Methods in interdisciplinary teams pilot

In the first half of 2022 the Methods Hub at Newcastle undertook a series of pilot workshops with colleagues to test ideas we have been developing. Over the course of four workshops, we examined different aspects of the research methods we use. We discussed our epistemological positions and disciplinary locations, and we explored how these different framings operate within interdisciplinary work.

In this short report, our focus is on the second workshop we held, which was called the ‘methodological zoo’. It was hosted by Dr Amy Baron and Dr Laura Pottinger - colleagues at Manchester University, who run a project called Methods for Change. This project is funded by Aspect, and is led by Dr Alison Browne and Professor Sarah Marie Hall. As per the name, they are interested in how social science methods themselves create change (Pottinger, Barron, Hall, et al., 2022). They argue that “… methods are not only important in witnessing global challenges or as tools to gather data”, but that “methods themselves can play a role in transforming ideas, practices and knowledge” (Pottinger, Barron, Browne, et al., 2022).

We share this sentiment in the Methods Hub at Newcastle University. We are interested in understanding methods both in terms of how we would ‘normally’ understand them – the specific research techniques and strategies that generate data and enable our analysis – but also a wider sense of methods. The latter includes the collaborative (for example, cross-, inter- and trans-disciplinary work); the institutional components (how researchers engage with research governance requirements); the philosophical perspectives that implicitly or explicitly inform research approaches; and the ‘off the record’ conversations (for example, about our doubts or concerns or the ‘messiness’ of research).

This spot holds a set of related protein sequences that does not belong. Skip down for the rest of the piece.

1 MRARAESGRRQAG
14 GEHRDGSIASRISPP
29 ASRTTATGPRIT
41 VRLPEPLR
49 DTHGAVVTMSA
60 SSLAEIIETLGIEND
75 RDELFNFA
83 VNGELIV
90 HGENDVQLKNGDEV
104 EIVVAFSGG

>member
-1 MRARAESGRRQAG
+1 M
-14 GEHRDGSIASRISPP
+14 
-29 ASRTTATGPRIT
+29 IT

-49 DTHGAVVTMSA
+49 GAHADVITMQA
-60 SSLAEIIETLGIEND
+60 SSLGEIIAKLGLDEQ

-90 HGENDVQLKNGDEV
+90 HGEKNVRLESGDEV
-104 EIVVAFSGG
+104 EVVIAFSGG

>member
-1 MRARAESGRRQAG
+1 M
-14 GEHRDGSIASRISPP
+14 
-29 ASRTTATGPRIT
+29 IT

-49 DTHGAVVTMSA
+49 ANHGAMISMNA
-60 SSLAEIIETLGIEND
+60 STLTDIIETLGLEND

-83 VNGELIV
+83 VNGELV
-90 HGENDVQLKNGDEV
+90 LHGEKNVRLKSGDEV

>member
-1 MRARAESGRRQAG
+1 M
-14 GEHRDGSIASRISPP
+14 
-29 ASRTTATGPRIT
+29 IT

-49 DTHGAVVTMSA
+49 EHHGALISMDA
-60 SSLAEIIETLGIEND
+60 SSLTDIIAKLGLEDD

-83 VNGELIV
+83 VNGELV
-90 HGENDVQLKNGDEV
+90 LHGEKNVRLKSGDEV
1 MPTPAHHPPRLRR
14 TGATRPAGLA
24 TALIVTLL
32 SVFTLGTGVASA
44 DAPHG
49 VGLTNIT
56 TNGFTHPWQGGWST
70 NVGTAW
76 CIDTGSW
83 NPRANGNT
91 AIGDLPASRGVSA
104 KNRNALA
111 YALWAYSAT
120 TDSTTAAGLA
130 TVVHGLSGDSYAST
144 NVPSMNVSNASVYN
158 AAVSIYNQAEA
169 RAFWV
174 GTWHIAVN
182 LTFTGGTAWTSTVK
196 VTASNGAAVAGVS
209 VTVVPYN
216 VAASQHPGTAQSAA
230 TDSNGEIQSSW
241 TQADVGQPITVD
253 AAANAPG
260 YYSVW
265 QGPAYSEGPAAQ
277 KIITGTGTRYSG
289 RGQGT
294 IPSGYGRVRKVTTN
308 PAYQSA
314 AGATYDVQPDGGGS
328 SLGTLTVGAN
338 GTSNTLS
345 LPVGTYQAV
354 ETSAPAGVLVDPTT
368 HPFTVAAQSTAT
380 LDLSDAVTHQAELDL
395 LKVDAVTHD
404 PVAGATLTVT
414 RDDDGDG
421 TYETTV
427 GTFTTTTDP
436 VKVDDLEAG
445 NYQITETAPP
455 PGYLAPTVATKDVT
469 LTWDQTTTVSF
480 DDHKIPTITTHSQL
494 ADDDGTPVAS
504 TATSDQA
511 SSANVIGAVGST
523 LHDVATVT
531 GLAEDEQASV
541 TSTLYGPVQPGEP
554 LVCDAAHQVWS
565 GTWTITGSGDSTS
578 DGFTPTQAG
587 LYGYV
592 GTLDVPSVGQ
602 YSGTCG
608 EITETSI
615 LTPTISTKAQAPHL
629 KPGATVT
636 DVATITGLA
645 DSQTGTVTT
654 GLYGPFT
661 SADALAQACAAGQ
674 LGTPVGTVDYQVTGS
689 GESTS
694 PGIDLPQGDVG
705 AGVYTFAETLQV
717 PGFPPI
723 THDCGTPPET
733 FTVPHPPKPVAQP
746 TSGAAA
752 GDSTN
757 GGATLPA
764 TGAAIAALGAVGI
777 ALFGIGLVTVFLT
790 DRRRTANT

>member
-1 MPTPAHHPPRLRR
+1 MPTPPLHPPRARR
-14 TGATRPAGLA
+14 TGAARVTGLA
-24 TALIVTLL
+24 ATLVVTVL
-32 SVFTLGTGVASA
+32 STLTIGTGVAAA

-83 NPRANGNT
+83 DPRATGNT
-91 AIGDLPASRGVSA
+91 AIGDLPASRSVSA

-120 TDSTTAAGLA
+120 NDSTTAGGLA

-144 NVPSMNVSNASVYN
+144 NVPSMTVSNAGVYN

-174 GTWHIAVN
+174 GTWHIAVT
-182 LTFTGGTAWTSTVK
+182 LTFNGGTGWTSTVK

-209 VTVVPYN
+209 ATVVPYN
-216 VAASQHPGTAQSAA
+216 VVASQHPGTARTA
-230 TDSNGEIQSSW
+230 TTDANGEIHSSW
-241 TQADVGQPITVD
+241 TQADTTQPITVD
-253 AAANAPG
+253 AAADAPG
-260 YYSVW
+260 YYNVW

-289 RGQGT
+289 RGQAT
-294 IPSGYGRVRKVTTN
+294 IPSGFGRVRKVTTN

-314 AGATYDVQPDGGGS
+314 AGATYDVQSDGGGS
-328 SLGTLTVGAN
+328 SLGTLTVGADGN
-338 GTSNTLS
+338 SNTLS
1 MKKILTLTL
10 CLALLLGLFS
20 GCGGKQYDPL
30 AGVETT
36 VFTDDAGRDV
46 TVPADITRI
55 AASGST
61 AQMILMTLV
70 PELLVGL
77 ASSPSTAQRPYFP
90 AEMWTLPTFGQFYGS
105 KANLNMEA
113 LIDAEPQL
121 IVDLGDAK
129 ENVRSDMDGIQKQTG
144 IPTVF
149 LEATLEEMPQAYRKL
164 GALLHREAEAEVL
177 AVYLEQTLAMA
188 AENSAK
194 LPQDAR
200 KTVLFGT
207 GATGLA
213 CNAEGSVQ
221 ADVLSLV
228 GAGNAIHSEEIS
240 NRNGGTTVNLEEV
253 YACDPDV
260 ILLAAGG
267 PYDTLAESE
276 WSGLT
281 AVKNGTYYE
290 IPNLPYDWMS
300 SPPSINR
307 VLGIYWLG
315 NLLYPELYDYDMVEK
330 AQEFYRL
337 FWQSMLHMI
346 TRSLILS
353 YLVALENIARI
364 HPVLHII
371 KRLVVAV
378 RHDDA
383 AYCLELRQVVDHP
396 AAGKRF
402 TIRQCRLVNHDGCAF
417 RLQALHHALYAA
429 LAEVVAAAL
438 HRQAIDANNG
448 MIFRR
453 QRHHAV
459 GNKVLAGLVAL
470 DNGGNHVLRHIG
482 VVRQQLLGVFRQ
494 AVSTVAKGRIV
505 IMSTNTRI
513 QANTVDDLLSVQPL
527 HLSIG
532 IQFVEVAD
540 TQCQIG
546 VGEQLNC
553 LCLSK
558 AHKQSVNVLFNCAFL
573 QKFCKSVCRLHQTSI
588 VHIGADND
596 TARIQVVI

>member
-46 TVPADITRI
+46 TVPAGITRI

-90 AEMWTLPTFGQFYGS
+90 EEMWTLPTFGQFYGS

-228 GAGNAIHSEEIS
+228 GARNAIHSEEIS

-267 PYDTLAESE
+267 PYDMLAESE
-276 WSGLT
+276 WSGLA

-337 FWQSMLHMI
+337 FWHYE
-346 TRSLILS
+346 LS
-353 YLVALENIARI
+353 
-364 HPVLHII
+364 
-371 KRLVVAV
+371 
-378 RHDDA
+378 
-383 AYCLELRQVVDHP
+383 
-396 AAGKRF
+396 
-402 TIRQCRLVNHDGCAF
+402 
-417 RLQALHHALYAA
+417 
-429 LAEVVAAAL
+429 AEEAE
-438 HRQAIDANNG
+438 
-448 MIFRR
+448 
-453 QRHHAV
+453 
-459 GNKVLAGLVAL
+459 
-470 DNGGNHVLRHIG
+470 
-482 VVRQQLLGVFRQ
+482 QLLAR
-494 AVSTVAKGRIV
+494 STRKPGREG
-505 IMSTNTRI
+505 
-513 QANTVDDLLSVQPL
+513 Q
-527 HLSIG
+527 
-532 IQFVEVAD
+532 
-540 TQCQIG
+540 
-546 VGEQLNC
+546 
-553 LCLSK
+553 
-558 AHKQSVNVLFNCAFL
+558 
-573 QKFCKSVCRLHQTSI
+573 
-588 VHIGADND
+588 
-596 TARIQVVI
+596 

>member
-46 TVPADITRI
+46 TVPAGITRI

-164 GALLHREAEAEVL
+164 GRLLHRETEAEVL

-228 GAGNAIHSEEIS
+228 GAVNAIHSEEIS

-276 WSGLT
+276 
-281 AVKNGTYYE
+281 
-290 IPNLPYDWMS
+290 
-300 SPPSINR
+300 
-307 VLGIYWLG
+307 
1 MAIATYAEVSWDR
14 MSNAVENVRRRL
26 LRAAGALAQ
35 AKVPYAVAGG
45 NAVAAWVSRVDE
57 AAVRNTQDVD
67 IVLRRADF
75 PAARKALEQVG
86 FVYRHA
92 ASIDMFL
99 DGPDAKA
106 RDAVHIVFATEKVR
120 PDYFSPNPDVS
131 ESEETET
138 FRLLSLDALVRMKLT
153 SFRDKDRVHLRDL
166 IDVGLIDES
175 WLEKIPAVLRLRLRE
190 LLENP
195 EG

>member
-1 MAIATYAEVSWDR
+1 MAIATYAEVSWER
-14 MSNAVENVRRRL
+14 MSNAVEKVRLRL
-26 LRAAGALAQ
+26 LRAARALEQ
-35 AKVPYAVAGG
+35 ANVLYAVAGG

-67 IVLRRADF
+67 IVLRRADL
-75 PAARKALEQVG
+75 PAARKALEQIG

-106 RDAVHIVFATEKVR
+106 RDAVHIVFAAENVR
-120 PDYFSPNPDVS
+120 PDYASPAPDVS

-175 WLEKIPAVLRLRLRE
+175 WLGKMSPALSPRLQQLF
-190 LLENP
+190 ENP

Over here we share with you the animals from the workshop, which have been illustrated by Leyla Reynolds. We also include reflections on our pilot work from our research assistant Jess Adams, and Chang Liu, PhD student in the School of Education, Communication, and Language Sciences, and one of the participants in the project.

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